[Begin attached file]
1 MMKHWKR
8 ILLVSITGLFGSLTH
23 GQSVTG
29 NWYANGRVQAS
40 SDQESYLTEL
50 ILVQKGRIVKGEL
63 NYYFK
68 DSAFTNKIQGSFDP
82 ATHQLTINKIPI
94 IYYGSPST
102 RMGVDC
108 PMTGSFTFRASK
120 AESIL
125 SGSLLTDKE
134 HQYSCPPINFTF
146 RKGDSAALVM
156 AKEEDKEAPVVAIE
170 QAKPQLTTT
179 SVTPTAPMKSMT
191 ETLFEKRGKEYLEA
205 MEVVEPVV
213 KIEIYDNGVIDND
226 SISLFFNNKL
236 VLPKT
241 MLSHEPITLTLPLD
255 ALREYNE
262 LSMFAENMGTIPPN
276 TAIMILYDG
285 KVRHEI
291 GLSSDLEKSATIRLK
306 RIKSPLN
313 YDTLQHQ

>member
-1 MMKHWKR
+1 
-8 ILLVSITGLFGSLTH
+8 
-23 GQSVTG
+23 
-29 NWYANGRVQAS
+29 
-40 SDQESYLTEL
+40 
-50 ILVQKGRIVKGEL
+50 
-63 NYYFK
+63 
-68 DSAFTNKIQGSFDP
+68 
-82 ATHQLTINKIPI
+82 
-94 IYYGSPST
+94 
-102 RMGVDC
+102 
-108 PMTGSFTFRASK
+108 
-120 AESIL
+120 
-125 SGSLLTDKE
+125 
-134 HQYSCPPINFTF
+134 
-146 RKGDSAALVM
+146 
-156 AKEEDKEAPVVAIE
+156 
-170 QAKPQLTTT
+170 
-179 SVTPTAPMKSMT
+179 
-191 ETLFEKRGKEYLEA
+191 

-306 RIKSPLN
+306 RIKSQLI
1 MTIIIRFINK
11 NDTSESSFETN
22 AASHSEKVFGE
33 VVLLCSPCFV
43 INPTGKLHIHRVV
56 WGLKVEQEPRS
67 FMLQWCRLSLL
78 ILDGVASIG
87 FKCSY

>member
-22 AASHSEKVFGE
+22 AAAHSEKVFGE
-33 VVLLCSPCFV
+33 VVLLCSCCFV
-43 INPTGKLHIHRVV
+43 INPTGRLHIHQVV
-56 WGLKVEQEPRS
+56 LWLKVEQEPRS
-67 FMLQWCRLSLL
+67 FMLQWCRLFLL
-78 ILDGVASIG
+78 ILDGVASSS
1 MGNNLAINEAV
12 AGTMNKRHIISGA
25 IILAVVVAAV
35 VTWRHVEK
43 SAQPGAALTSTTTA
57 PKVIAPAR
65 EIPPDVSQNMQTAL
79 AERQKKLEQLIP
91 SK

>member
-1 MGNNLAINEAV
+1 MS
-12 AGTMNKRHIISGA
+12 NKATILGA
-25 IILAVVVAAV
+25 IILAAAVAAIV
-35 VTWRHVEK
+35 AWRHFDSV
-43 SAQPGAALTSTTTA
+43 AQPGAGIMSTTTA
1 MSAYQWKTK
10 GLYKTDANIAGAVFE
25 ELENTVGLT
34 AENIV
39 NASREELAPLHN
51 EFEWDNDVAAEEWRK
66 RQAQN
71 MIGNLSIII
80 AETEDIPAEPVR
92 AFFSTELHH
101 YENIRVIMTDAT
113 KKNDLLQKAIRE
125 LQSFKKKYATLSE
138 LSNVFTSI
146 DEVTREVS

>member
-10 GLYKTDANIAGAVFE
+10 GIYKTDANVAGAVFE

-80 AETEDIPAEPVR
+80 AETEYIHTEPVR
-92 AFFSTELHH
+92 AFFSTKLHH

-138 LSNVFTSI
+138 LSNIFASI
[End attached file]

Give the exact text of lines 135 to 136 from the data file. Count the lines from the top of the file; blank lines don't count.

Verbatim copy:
+10 GIYKTDANVAGAVFE

-80 AETEDIPAEPVR